50-year-old Gaura Devi, a resident of Ranhera village, is also visibly dissatisfied with the work done by MP Hema Malini. Yet, she said her vote will go to BJP. "There's an acute shortage of water in our village. The cost of living has gone through the roof. But what option do we have? If we have to elect Modi again, we will have to vote for BJP," she told The Quint.

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Hindutva Push for Temple and Muslim Marginalisation

Manish Dawar, the National President of a right-wing Hindu organisation 'Shri Krishna Sena', runs thousands of WhatsApp groups dedicated to the cause of Krishna Janmabhoomi Temple. He, along with other members of his organisation, regularly conducts events to educate people about the issue.

"We are not asking them for their Masjids, Madrasas, or the Eidgah. We're only demanding the real birthplace of our God. Tomorrow if there is a situation in which, just like the karsevaks of Lord Ram, we also get the opportunity to perform karseva, and take to the streets, then people who follow Lord Krishna will come out on one single appeal. If they (Muslims) provoke us, we will destroy them completely," Dawar told The Quint.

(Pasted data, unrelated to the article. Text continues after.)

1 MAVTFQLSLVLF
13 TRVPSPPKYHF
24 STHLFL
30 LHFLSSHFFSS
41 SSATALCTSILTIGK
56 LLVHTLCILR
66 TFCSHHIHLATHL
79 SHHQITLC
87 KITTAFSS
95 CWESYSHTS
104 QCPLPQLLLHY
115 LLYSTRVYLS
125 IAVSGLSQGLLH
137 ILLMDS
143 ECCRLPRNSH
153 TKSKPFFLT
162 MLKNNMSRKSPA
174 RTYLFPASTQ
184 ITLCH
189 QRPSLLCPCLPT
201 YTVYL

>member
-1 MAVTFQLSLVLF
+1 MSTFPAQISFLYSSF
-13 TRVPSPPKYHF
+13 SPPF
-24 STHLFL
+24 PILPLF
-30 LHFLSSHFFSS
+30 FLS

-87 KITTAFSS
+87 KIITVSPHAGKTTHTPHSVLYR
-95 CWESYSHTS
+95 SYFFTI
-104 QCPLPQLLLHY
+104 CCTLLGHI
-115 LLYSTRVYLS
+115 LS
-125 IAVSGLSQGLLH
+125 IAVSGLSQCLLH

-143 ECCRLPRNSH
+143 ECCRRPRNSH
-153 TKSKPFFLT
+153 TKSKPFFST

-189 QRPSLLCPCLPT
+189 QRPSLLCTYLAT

As Mathura goes to vote, locals weigh in on the Mandir-Masjid dispute, inflation, unemployment and other issues.

Mukesh Dawar of Shri Krishna Sena — a right-wing Hindu group advocating for the temple.

(Photo: Athar Rather/The Quint)